In the fourth century. Constantine and his successors issued a series of decrees on the enslavement of the curial class — urban landowners, which consisted of city councils-curia. They were forbidden to leave the city, and their rights to sell their estates were restricted. Belonging to the Curial class became hereditary. The most important state duty of this class was the responsibility for collecting taxes from the urban population and from rural residents assigned to the city. Earlier honorary membership in the Curial class (in the third century). it was called the Decurion class) became a heavy burden for most of them.

According to the rescript of Constantine of 326, the sons of veterans had to either become curials or go to military service. A significant part of the Roman army consisted of recruits drawn from the rural population (colons, etc.); recruits were branded on the hand.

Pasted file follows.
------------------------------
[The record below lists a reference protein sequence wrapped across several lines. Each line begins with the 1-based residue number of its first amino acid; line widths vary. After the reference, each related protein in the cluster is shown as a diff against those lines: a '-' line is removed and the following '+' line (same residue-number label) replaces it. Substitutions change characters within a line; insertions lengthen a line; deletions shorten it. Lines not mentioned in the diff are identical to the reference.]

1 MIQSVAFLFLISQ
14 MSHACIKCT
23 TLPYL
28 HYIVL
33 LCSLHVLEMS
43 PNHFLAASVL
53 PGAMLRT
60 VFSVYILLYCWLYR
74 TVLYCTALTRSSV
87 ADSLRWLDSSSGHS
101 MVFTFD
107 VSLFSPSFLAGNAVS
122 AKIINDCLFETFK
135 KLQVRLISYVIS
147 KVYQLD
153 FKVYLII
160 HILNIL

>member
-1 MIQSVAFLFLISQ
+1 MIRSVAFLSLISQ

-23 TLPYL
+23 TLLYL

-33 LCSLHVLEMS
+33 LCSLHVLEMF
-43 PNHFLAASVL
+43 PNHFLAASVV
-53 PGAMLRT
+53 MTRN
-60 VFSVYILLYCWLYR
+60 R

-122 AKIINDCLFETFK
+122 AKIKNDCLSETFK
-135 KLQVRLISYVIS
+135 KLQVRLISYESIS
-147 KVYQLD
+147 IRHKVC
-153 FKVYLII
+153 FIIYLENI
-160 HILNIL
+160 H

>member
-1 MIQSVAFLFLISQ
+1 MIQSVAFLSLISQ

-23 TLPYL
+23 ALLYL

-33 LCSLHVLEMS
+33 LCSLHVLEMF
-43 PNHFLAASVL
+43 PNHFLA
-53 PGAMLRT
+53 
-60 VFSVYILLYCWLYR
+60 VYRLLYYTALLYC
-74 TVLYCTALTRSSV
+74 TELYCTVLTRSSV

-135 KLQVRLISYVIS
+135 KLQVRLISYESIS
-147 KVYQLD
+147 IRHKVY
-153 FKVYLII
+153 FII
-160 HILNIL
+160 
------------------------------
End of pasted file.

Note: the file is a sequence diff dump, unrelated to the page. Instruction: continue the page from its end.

The slaves did not disappear, the productivity of their labor remained the same, but it finally turned out that the exploitation of workers who manage independently is more economical, and the available means of violence already fully allowed for such exploitation; therefore, slaves were relegated to an auxiliary role in production. This did not make their situation any easier. On the contrary, it is precisely from the time of Constantine that the treatment of slaves has been tightened by law. Decree of Constantine of 319 released the master from responsibility for the murder of a slave, if the latter's death was caused by whipping or whipping, or by being put in chains. It was forbidden only to deliberately kill slaves with a club, stone, weapon, hanging, throwing from a height, being torn to pieces by wild animals, fire, poisoning. The list of prohibited methods of killing slaves given in the edict eloquently testifies to the actual reprisals that took place with them.